What does it mean to have an awakening? For Christopher Paul Curtis, it meant finding his calling in his 40s. After working for more than a decade in Detroit's automobile manufacturing industry, Curtis began writing children's books about the African American experience. His 1996 novel "The Watsons Go to Birmingham" earned him a John Newbery Medal, making him the first African American man to win this honor. He won again in 2000 for "Bud, Not Buddy" and in 2008 for "Elijah of Buxton." We spoke with Curtis in 2017.
Over the last few years, the High Museum of Art in Atlanta has tripled its non-white audience, and over the next few months the museum will completely restructure its galleries to reflect that growth in diversity. We spoke about the effort to broaden the appeal of art museums with High Museum director Rand Suffolk and Mariët Westermann, executive vice president of the Andrew W. Mellon Foundation.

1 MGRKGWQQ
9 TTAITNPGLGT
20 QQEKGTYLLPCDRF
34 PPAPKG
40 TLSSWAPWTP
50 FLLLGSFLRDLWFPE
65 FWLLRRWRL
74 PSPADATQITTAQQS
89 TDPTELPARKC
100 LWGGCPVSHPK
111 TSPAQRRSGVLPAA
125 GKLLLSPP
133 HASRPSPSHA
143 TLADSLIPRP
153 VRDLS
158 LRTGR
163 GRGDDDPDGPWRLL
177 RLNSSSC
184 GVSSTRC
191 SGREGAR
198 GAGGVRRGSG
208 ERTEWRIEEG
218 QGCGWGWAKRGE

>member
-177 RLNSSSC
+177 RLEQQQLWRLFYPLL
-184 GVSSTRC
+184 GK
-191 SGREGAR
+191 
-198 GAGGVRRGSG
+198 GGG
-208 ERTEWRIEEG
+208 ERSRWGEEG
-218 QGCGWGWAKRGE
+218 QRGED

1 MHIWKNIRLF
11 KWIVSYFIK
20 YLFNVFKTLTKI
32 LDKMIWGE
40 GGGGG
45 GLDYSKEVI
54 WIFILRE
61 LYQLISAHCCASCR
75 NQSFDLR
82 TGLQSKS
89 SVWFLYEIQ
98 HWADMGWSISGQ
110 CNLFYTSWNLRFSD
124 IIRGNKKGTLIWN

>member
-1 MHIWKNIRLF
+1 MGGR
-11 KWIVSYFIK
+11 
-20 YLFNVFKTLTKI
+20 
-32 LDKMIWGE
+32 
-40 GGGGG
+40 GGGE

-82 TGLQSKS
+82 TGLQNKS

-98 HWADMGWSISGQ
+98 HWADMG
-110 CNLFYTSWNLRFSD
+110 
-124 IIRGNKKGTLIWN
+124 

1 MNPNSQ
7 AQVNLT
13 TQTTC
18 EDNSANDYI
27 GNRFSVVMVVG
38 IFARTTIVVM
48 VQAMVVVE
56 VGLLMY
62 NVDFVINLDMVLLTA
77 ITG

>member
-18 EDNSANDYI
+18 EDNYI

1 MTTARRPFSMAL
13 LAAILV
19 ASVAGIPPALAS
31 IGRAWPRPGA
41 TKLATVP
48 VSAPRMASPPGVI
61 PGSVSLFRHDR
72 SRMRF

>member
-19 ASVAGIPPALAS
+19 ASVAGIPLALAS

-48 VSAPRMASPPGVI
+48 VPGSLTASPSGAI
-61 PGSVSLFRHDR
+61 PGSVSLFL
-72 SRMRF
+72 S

Some people experience awakenings of a religious variety. One unexpected benefit of this, according to research from Emory University, could be improved health and a longer life. Can a religious awakening actually make you healthier? We talked about this idea with Ellen Idler, an Emory sociology professor and the lead author on that study. Harold Bennett, chair of Morehouse College's department of philosophy and religion, also joined the conversation.
Wrestling icon Jake ‘The Snake’ Roberts struggled with substance abuse in and out of the ring. Fellow wrestler Diamond Dallas Page moved in with Roberts to help him get his life back on track. The documentary “The Resurrection of Jake The Snake” chronicles their friendship and Roberts’ recovery. We revisited our conversation with the two wrestling greats ahead of the documentary’s 2015 showing in Atlanta.